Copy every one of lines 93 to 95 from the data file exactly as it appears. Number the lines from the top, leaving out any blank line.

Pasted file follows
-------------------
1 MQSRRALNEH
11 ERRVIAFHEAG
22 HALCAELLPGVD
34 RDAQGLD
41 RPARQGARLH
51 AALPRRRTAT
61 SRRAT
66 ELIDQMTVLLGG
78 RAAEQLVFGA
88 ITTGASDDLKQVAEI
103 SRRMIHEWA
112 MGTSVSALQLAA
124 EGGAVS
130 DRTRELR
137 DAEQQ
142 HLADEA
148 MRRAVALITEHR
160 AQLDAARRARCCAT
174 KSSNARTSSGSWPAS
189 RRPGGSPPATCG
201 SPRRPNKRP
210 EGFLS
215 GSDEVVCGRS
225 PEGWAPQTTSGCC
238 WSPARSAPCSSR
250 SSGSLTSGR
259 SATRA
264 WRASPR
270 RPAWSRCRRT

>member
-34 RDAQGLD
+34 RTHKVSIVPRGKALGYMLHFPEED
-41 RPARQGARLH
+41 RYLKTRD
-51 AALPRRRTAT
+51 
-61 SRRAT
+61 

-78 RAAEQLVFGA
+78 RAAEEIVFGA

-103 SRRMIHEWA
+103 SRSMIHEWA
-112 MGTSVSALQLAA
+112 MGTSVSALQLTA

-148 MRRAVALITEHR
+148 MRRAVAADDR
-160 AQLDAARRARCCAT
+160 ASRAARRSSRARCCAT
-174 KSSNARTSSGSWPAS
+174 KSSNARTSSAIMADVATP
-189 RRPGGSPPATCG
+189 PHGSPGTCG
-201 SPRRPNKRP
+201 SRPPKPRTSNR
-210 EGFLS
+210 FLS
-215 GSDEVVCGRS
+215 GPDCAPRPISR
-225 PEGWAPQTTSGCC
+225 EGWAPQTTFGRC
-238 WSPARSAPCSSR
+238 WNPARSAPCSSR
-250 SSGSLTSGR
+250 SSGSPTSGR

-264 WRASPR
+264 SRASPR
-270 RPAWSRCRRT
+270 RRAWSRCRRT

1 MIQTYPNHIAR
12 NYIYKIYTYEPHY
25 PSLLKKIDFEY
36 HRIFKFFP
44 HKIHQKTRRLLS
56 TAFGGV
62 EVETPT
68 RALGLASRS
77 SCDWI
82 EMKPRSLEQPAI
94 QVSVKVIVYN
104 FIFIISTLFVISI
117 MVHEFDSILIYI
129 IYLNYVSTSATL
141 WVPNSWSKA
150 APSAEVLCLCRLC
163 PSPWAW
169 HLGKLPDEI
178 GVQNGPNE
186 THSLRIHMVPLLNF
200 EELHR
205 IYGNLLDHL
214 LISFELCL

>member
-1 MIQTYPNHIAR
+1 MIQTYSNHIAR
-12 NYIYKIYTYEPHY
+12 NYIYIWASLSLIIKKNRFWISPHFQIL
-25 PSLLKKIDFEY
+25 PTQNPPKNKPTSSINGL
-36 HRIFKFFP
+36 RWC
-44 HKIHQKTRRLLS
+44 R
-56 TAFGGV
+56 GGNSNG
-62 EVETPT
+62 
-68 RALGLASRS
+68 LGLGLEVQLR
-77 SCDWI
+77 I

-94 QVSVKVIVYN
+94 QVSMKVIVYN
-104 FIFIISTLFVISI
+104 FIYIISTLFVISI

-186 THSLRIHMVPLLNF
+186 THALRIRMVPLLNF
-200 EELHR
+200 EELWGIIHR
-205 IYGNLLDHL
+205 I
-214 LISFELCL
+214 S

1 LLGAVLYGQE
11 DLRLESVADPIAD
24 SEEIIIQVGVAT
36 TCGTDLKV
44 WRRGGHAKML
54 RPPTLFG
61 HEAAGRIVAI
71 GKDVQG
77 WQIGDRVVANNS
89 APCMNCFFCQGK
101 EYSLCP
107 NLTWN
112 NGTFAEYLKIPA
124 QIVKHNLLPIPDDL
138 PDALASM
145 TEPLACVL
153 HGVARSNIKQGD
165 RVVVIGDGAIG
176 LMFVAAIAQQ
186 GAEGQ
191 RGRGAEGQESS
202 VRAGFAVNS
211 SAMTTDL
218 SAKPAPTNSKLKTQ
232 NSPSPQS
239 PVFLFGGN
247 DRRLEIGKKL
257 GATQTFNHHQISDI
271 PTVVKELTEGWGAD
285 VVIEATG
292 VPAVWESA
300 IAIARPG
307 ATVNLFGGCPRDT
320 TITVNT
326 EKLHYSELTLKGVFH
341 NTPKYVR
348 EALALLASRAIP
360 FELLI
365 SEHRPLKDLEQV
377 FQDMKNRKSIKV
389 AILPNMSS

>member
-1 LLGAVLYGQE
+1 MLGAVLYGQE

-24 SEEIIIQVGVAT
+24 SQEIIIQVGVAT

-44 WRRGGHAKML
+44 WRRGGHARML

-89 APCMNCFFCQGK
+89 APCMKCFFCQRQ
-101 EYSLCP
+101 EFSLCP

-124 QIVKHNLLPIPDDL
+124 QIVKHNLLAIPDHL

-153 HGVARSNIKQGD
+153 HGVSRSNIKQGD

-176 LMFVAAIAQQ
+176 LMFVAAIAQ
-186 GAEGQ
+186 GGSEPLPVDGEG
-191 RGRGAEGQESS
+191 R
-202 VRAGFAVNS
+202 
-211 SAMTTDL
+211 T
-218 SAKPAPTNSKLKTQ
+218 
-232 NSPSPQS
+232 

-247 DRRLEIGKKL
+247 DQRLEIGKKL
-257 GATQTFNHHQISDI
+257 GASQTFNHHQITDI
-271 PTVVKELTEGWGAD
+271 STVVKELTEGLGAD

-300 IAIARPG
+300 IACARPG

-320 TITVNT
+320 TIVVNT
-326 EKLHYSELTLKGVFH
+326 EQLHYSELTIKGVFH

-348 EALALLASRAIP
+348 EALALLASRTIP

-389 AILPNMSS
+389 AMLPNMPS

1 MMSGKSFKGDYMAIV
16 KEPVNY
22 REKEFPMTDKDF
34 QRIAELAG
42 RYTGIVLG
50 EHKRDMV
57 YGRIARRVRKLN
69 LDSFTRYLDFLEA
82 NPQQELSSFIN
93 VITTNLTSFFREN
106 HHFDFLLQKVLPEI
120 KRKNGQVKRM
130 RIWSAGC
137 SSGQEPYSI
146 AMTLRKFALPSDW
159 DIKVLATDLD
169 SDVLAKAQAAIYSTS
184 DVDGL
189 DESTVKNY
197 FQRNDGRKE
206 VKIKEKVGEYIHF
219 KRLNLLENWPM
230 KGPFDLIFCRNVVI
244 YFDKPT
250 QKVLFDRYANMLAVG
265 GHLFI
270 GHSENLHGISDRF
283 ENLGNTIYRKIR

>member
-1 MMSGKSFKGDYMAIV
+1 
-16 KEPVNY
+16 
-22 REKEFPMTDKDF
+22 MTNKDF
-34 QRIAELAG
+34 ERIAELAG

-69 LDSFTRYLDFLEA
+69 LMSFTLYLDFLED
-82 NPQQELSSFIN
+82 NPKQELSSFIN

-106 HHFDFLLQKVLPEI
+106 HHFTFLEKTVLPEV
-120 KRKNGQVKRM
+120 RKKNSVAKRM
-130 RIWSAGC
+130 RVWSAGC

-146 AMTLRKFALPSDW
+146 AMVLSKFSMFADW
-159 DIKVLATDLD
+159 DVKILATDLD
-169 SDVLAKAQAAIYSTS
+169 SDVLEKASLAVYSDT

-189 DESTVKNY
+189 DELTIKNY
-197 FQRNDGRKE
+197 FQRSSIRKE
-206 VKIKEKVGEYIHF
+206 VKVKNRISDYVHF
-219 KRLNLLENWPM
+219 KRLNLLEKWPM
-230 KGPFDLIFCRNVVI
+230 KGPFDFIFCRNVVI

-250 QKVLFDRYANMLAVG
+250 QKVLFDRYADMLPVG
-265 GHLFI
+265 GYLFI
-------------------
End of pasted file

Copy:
-1 MIQTYPNHIAR
+1 MIQTYSNHIAR
-12 NYIYKIYTYEPHY